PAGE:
How to turn data from an inconvenience into an asset:
A short introduction to Data Governance

Mel Hodge, Head of Practice - Data Strategy and Governance 

Data should be one of your organisation's greatest assets. However, for many organisations, it’s their biggest problem. 

If you’ve ever had your teams complain that they have to spend time trying to make data make sense, you have individuals and teams developing their own personal methods of handling and sharing data, or you simply have teams who can’t or won’t engage with data, then data is the problem rather than the solution. 

To turn Data into the solution, you need your team to feel like data works for them, not that they work for data. How do you get to that stage? Through Data Governance. 

What is Data Governance? 

Data Governance is the foundation of any data initiative, and it’s the very first step to take if you want to become a truly data-driven organisation. 

It is the framework that keeps data usable, accessible, and protected, laying out the rules for data storage, delegating data responsibility, and identifying the stewards of your data. 

Data Governance is not a one-off project, but an ongoing activity. 

Why do we need Data Governance? 

The short answer is that data is too crucial not to manage properly. It’s one of your most valuable assets, if not the most valuable asset, and to lose control of it is to lose control of your operations. 

In specific cases, here’s what Data Governance addresses. 

Simple (but serious) misunderstandings 

There’s a quote often attributed to George Bernard Shaw that says “England and America are two countries divided by a common language.” Because both nations speak English, cultural and idiomatic differences can make communication harder, because one side thinks they understand what the other means. 

How does that apply to data? Well, take two departments — Finance and Marketing, for example. Then, take a business term — ‘customer’. To Finance, a ‘customer’ might be someone who has transacted with the business in the last 12 months. However, Marketing may include lapsed customers in a broader ‘customer’ definition, so to Marketing a customer is someone who has bought something at any point. 

It’s perfectly fine for those two departments to have different working definitions of ‘customer’, but it could cause problems when both are working together using customer data. Data governance creates a lingua franca for data. 

Data illiteracy 

On a related point, one of the cultural transformations that Data Governance drives is data literacy — the ability to derive meaningful information from the proper understanding and use of data.​ If people can’t express themselves in data terms or understand the vocabulary of data, they will also struggle to think critically about data, interpret it, and ask the right questions. 

Data literacy is critical to all employees, so that they can understand that data is not only the domain of data scientists, and they can meaningfully engage with it.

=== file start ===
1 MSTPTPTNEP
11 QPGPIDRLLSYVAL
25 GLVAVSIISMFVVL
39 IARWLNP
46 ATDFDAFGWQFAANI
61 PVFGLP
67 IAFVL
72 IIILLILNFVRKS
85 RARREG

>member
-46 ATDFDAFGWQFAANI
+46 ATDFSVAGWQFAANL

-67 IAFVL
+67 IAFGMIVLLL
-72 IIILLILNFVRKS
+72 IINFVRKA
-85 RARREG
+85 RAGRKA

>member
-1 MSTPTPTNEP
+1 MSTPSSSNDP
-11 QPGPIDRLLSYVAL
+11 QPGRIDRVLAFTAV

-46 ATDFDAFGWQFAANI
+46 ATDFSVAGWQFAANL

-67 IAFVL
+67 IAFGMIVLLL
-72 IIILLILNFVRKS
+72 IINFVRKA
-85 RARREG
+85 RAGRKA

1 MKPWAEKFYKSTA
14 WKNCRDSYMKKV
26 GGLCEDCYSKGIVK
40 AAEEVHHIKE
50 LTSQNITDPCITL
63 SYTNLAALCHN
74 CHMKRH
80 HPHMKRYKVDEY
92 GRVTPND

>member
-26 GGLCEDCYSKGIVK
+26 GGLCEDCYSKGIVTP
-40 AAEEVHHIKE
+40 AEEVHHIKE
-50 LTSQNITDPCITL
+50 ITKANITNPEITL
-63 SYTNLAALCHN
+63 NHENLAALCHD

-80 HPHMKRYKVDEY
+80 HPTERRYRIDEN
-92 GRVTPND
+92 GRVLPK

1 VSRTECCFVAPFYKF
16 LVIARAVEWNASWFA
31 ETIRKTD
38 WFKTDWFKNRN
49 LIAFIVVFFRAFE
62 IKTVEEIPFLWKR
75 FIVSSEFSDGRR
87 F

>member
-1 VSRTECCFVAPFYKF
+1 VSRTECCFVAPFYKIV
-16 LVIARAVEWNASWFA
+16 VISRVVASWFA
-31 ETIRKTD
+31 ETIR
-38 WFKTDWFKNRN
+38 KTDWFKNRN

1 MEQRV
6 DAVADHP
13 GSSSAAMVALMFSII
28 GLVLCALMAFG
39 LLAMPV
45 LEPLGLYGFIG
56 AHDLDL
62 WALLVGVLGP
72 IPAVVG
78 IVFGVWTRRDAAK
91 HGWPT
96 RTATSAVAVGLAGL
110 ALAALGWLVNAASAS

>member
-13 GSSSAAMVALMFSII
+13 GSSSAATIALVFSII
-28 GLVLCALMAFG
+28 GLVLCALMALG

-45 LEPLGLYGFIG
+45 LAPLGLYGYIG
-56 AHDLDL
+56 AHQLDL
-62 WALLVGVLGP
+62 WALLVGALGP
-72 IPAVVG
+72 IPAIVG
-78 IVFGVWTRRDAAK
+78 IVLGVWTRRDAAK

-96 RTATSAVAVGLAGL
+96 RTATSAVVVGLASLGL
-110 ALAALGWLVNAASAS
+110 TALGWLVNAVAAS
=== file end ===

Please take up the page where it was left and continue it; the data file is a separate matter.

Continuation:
Annoyance, resentment, and wasted time 

At Agile Solutions we speak to users as well as leaders when we are establishing how to approach a Data Governance framework. In one case, one interviewee told us “I spend about 80% of my time trying to make the data make sense.” 

If the data makes sense when the user receives or accesses it, then they don’t waste valuable time trying to cleanse or interpret it, but instead get to actually use it. Plus when data makes sense, it’s not a source of frustration or resentment, but a source of progress. 

That sense is what Data Governance safeguards. 

How does Data Governance work? 

Data Governance uses people, processes, and technology to ensure that your organisation can manage data the way it needs to. 

Here are some of the questions that Data Governance poses: 

  • What data does the organisation use, and how do we structure it?  
  • Where and how will we source, store, and access the data? 
  • How clean is the data? How can we improve and maintain cleanliness? 
  • Who is allowed access to what data, on what basis? 

What does good Data Governance look like? 

How to know when you have a strong Data Governance framework: 

  • You know where data is stored, who can access it and for what purpose? 
  • Subject Access Requests are easy because data is properly understood, classified, and categorised. 
  • People who need data have data. 
  • Data is presented in a standardised and consistent way 

Sometimes businesses make the mistake of investing in the trappings of Data Governance, rather than Data Governance itself. For example, they might imagine that if they hire or appoint data stewards, then they will take care of Data Governance. However, if they haven’t implemented policies and regulations, then there is nothing to steward. 

Unfortunately there are no shortcuts to good Data Governance, but Agile Solutions can help you derive the full value from your data. We deliver data projects as they should be — swift, effective, and delivering commercial value at each step. We can design a data governance framework that is bespoke to your organisation. Find out more about the Agile approach to Data Governance here.